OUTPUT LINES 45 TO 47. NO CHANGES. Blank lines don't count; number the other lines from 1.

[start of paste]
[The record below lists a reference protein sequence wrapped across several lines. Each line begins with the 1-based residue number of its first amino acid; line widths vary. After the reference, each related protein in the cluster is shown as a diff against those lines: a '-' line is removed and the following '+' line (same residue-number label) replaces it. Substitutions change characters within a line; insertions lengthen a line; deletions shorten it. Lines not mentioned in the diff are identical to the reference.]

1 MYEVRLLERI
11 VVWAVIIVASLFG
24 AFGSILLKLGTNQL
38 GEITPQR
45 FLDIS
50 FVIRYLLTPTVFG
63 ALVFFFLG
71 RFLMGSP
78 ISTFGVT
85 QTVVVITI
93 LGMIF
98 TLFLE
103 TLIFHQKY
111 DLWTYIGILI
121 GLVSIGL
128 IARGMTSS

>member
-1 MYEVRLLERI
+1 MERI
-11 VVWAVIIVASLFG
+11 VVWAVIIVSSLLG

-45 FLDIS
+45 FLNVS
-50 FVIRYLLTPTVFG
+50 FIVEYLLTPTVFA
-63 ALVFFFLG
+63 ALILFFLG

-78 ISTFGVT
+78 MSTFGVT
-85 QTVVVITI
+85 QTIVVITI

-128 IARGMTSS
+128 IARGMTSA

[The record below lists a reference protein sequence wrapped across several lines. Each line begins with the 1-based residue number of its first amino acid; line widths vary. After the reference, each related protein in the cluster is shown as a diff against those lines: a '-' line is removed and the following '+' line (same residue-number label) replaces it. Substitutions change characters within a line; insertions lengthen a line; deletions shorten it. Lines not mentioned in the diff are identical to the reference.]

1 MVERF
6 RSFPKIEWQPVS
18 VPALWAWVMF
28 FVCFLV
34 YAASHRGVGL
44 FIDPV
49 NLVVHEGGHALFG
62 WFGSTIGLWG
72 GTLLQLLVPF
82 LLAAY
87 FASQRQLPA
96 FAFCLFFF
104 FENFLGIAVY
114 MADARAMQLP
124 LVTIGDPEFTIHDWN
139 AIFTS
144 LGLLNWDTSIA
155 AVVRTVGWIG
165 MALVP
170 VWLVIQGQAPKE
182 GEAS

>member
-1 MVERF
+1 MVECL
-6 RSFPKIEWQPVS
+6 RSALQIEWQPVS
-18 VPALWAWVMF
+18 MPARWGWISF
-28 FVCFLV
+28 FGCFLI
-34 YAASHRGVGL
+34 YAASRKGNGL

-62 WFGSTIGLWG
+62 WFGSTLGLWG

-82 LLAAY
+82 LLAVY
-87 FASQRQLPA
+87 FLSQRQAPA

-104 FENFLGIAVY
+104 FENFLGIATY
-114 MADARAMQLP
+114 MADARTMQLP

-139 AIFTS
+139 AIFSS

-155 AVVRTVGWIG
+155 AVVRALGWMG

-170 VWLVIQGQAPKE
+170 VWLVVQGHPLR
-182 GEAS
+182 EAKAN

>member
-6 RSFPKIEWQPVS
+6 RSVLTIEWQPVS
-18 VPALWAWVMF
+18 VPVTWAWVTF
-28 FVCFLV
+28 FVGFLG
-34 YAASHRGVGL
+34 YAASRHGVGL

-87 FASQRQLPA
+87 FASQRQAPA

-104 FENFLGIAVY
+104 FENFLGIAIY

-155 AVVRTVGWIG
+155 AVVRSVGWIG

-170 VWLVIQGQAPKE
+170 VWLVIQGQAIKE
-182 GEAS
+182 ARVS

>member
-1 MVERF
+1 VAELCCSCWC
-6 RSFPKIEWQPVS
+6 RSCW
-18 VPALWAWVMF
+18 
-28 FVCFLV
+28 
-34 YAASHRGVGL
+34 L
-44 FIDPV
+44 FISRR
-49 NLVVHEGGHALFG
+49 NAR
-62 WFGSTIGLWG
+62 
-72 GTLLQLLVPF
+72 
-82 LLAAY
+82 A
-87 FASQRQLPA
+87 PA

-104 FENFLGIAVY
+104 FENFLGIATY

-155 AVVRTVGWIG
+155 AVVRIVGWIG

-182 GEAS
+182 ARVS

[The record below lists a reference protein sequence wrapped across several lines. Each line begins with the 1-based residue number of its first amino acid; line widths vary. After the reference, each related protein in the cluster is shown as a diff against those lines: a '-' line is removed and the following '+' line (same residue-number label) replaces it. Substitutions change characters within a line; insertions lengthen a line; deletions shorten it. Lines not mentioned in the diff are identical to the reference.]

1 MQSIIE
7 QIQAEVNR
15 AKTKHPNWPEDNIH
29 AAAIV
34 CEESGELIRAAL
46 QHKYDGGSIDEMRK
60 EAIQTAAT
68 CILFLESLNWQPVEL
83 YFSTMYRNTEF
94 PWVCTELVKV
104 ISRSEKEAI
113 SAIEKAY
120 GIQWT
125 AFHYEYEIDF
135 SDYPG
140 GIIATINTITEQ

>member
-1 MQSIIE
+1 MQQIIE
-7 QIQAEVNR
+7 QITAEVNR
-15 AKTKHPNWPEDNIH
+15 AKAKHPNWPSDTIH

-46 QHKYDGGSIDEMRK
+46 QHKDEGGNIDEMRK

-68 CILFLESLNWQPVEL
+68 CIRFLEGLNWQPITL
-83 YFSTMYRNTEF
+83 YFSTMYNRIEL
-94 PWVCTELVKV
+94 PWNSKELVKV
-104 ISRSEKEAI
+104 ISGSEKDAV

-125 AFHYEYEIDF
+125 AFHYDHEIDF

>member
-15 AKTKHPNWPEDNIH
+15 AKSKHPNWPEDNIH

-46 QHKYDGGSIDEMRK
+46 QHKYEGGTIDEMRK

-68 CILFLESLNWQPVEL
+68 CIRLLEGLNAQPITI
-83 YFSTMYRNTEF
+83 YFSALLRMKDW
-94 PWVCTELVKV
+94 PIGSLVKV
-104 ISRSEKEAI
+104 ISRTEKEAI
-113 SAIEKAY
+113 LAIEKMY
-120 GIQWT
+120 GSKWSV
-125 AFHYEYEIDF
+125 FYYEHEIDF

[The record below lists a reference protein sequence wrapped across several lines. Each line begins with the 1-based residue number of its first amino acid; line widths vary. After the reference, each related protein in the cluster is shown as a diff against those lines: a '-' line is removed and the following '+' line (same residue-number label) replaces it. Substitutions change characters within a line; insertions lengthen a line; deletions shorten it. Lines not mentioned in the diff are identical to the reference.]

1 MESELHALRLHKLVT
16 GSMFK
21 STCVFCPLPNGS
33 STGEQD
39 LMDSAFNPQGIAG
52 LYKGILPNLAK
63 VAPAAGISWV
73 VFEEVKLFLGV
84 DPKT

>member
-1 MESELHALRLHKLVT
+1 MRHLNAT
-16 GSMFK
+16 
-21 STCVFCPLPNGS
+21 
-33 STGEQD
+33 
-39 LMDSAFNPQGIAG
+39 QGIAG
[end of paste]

82 LLAAY
87 FASQRQLPA
96 FAFCLFFF